Parents are the key to bringing women into STEM courses

Research last year by Youth Insight found that parents have the most influence on young Australians’ subject selection at 54 per cent, with friends second at 30 per cent and teachers third at 24 per cent.

The below article appeared in The Australia on the 21 January 2020.

By Andrew Smith

In Australia, women are under-represented in nearly all parts of the science, technology, engineering and maths workforce.

Just 16 per cent of the STEM skilled workforce are women, with engineering seeing the lowest proportion of women at 12.4 per cent.

The economic case for bridging the STEM gender gap is compelling. In its 2019 Women in STEM Decadal Plan, the Australian Academy of Science estimates that shifting 1 per cent of Australia’s workforce into STEM jobs would add $57.4bn to Australia’s gross domestic product across 20 years, while the World Economic Forum estimates that closing the gender gap in economic participation by 25 per cent could add as much as $US5.3 trillion ($7.7 trillion) to global gross domestic product by 2025.

Differences in interest and confidence in STEM appear early, with twice as many male students in Australian schools aspiring to STEM-related careers as female students. Those differences carry on into tertiary data, where completion of STEM education is far lower among women, at 20.8 per cent, than men, at 79.2 per cent.

If we are to change the make-up of the STEM workforce in Australia and encourage more women to pursue STEM careers, then we need to bust the myths and unconscious bias that are keeping girls from exploring early interests in STEM.

In 2018, Microsoft surveyed more than 6000 girls in its Closing the STEM Gap study. The findings were instructive: of girls polled, 72 per cent said it was important for them to have jobs that directly helped the world, and 91 per cent described themselves as creative. Incredibly, however, only 37 per cent said they thought STEM jobs could be creative or help the world.

That STEM disciplines have helped improve the world in which we live is broadly well understood. But the overwhelming link between STEM discovery and creativity is not so well appreciated and often understated.

Too often, students are making subject choices based on a binary assumption that humanities are creative while STEM subjects are not. We need to realign those inherent interests in creativity and social good with a better understanding of how STEM careers can put those values into practice.

As Marguerite Evans-Galea, co-founder and chief executive of Women in STEMM (medicine’s the add-on), reminds us: “Every single discipline in STEM has a creative element to it. Idea generation, knowledge exchange, growth mindsets and problem solving, successful translation and innovation all require innovative thinking.”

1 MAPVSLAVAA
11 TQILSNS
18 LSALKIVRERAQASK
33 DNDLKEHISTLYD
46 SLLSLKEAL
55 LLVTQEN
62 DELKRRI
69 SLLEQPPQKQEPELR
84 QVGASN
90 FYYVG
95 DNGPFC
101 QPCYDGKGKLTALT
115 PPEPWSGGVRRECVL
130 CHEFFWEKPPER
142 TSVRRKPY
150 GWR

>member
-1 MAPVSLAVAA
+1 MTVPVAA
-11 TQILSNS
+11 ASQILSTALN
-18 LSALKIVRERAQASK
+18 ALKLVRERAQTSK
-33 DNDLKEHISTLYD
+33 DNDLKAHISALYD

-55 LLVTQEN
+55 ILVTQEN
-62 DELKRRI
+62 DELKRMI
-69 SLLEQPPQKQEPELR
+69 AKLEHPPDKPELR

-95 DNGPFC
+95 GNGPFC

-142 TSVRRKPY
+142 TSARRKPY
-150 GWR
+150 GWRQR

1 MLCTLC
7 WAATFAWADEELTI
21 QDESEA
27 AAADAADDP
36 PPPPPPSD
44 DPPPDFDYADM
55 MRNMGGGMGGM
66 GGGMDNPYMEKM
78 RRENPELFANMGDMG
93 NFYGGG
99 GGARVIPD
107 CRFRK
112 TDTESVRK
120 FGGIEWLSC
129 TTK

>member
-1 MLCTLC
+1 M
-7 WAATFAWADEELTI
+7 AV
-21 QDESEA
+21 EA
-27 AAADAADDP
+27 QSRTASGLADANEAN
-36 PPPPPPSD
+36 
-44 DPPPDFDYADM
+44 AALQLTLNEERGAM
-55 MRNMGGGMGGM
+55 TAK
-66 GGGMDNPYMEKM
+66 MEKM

Many great STEM discoveries have combined creativity and social purpose. Radia Perlman, often referred to as the “mother of the internet”, is renowned as a wildly creative thinker who developed a child-friendly programming language used by children as young as three years old. That creativity was put to purpose when, as a student at the Massachusetts Institute of Technology, Perlman developed an algorithm that made today’s internet possible.

Last year, the Australian government developed the Girls in STEM toolkit, a website with research-backed resources to inspire and inform girls, their schools, teachers and families about the opportunities to study and pursue a career in STEM fields.

Alongside various resources, case studies, activities and tools for learners, GIST seeks to bust some of the common myths that are stifling girls’ interest in STEM, and tackle some of the social or psychological barriers to girls pursuing STEM careers.

One of these is imposter syndrome, the psychological phen­om­enon, more common among women in STEM than in other fields, that sees 70 per cent of people feel insecure and unworthy of their accomplishments.

Another is unconscious bias in the classroom: those quick judgments influenced by our background, cultural environment or personal experiences. It is unconscious bias at work, for example, when a group of nine-year-old students is asked to draw a scientist and two-thirds of them draw a man in a lab coat.

Overcoming these social and psychological barriers is fundamental to increasing participation among girls and women in STEM at school, university and the workplace. It is difficult to aspire to what you cannot see, so modelling and celebrating the diversity of female achievement in STEM is important.

But the key influences of girls’ decisions about subject selection and career choice are at home.

Research last year by Youth Insight found that parents have the most influence on young Australians’ subject selection at 54 per cent, with friends second at 30 per cent and teachers third at 24 per cent. Those findings mirror global research by UNESCO that also shows girls’ attitudes to STEM are most strongly influenced by their immediate family, especially parents.

Providing better resources for parents to explore and discuss STEM careers with their daughters is key.

The more we can do at home to help our daughters connect the dots between creativity and social purpose, and the myriad opportunities to apply those values and attributes in STEM fields, the better our chances of recapturing the imagination of girls and young women and, in turn, creating a better world through STEM.

Andrew Smith is chief executive of Education Services Australia. He started his career teaching secondary school maths, science and physical education.